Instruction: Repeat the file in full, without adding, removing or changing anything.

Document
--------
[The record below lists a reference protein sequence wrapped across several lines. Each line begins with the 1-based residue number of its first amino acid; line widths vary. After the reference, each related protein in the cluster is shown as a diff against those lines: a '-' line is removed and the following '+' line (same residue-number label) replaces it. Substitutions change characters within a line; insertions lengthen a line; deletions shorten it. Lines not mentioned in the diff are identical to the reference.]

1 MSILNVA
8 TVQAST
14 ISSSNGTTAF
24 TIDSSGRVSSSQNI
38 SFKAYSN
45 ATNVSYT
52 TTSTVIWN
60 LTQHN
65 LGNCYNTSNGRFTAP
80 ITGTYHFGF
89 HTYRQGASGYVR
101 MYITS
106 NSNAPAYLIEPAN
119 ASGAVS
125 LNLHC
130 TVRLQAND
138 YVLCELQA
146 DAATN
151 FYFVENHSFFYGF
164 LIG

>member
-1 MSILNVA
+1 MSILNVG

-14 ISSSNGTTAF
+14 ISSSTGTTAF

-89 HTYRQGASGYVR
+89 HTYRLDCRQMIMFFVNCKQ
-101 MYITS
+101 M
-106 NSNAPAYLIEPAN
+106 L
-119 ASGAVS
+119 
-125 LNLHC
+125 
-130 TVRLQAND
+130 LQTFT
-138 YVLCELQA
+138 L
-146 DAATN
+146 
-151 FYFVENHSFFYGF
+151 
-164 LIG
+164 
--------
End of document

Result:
[The record below lists a reference protein sequence wrapped across several lines. Each line begins with the 1-based residue number of its first amino acid; line widths vary. After the reference, each related protein in the cluster is shown as a diff against those lines: a '-' line is removed and the following '+' line (same residue-number label) replaces it. Substitutions change characters within a line; insertions lengthen a line; deletions shorten it. Lines not mentioned in the diff are identical to the reference.]

1 MSILNVA
8 TVQAST
14 ISSSNGTTAF
24 TIDSSGRVSSSQNI
38 SFKAYSN
45 ATNVSYT
52 TTSTVIWN
60 LTQHN
65 LGNCYNTSNGRFTAP
80 ITGTYHFGF
89 HTYRQGASGYVR
101 MYITS
106 NSNAPAYLIEPAN
119 ASGAVS
125 LNLHC
130 TVRLQAND
138 YVLCELQA
146 DAATN
151 FYFVENHSFFYGF
164 LIG

>member
-1 MSILNVA
+1 MSILNVG

-14 ISSSNGTTAF
+14 ISSSTGTTAF

-89 HTYRQGASGYVR
+89 HTYRLDCRQMIMFFVNCKQ
-101 MYITS
+101 M
-106 NSNAPAYLIEPAN
+106 L
-119 ASGAVS
+119 
-125 LNLHC
+125 
-130 TVRLQAND
+130 LQTFT
-138 YVLCELQA
+138 L
-146 DAATN
+146 
-151 FYFVENHSFFYGF
+151 
-164 LIG
+164 